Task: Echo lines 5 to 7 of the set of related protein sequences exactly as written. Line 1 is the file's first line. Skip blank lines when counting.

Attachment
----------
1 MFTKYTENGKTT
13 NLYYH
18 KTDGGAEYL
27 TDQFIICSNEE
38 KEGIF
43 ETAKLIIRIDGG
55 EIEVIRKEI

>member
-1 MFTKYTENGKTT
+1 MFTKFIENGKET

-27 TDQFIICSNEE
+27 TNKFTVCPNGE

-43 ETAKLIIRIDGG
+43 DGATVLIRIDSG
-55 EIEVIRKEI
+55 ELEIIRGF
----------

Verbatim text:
38 KEGIF
43 ETAKLIIRIDGG
55 EIEVIRKEI